Thursday, November 4, 2010

A Nice Ride, and the Bit Search Continues

This is Take Two of this post... Blogger ate the one I wrote last night, so I'm rewriting it while I eat my lunch.  (Good excuse to turn the lawyer-brain off for a few minutes).

Tucker and I had a very nice ride last night.  We ended up with the company of two horses in the ring, which you know my horse was very, very happy about.  No need to stare at the door tonight, he had friends!

We flatted tonight in a french link full cheek snaffle that Alicia loaned us.  We used this bit in my lesson last Friday as well, and at first I hated it, but after a while of flatwork, I started to like it.  What I like about it is that I can take more than just a light feel of his mouth in this, without him getting behind the vertical (which isn't always the case in the twisted Dr. Bristol), but the bad news is that he has a major tendency to lean on it.  So, it takes a lot of strength on my part (both hand and leg) to keep him balanced, which isn't really what I'm looking for.  Next up will be a full cheek Dr. Bristol, which I found online for a good price (plus a $10 off coupon code).

We started out last night in a long-and-low, stretching, forward trot.  It was cold, so I just wanted his muscles to get warmed up and relaxed.  As he started to feel more fluid, I started adding in some smaller circles in different spots around the ring, where he'd get a little more elevated (letting the circle collect him a bit) and then ask for a bigger trot down the longsides, down the center line, the quarter line, or across the diagonal.  I was hoping that allowing the circle to collect him might eleviate some of the leaning.  It worked somewhat, but his first reaction is to use my hands as a crutch, instead of using his hind end, which means a lot of leg and seat and trying not to give in to his leaning by letting my reins get longer or my position fall forward, so he only gets a release once he starts supporting himself. 

Then we added in some lateral movements at the walk and trot:  haunches in, then shoulder in, then some leg yields, which he executed very, very well.  He got a little stuck doing the haunches in tracking left but when I applied a little more inside leg at the girth (instead of all outside leg) I got him coming forward.  His lateral work is getting really strong (and the lead changes are getting better... I'm thinking that could mean he's actually getting stronger behind like I had hoped!).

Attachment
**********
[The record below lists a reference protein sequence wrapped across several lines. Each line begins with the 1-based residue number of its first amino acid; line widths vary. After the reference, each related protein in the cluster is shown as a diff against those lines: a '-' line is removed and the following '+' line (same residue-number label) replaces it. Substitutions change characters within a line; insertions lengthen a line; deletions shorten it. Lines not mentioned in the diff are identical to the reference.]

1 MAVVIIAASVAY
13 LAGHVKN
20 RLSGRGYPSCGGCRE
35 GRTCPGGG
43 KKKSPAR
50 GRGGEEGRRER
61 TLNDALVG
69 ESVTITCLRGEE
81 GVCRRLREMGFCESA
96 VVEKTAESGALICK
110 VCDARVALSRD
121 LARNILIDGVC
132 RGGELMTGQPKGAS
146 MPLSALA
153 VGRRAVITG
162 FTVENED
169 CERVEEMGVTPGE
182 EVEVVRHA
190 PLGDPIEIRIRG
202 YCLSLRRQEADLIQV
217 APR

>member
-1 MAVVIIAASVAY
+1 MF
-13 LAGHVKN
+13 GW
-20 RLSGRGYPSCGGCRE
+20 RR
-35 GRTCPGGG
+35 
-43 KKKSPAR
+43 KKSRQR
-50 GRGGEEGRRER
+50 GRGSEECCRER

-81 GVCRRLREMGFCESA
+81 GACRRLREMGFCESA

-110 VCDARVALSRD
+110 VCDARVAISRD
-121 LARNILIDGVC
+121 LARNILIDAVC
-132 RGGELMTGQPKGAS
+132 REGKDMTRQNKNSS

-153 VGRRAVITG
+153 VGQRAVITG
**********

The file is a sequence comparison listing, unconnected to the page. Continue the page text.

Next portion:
From there we moved to our counterbending circles, spiraling down from a big circle to a small one, and then changing back to inside bend and spiraling out.  The counterbending really got him to balance and he actually was very light in my hands at that point.  When I changed back to the inside bend tracking left, though, he swung his haunches way out to the right (common evasion tactic of his).  Since I couldn't get control over him using my outside aids (kind of blowing off my outside rein), I went to a shoulder-out until I had control of his hind end.  Then we went back to the inside bend and it was much straighter. 

After a walk break, I used these counterbending circles as a platform for his canter transitions, which were absolutely fantastic.  Tracking right, I asked for a counterbending circle (bent left), and once he got lighter up front and stepping under with his inside hind, I'd turn left out of the circle and ask for a left lead canter.  Then I'd come back to the trot, start on a left circle, counterbending right, and once he was light and soft, turn right and ask for a right lead canter, and repeat.  His transitions were awesome, he stayed round, and soft, and stepped right up into my hands.  Such a good boy! 

I had a little trouble with him bulging through his left shoulder in the right lead canter, so I modified the spiraling down circle exercise a little bit, asking him to straighten (not counterbend) and pushing him in with my outside leg (which took a little more spur), but not making the circle as small as I do at the trot.  This helped, though it felt like more of a struggle than I would normally like because he really wanted to lean and bend right.  Then we finished up with some more long and low trotting and stretching down in both directions, and he felt even more relaxed and loose and balanced than when we started.

All in all, it was a really nice ride.  And, the dressage rider that we were sharing the ring with asked us what Level we compete at!  Ha!  Not too shabby for a hunter princess huh?  I'm starting to think this horse really could do anything.  I wonder if he'd cut cattle?


  1. Marissa, I think it is so awesome how you manage to balance your love for, pride in and skill at all things hunter with a genuine appreciation for dressage and the jumper ring. Too many of us fall into the habit of bashing other disciplines and you are a great example of someone who manages to successful specialize in one while honoring all. Very cool.

  2. I love that one of your tag terms is "left bulge". Made me giggle.

    Hey, my TB pushes cows. Do it! I hear ranch versatility is a lot of fun :).

  3. Of course Tucker could work a cow - it is Tucker the wonder kid!!!!!! :)

  4. Thank you Sarah, that's so nice of you!

    MC, I actually use the tags a lot for my own purposes, because I like to see how many times over the last few months or year a particular issue came up, how I tried to fix it, and what worked/didn't work. The left bulge makes an appearance quite frequently...

  5. Tucker and Marissa can do anything in my book :)


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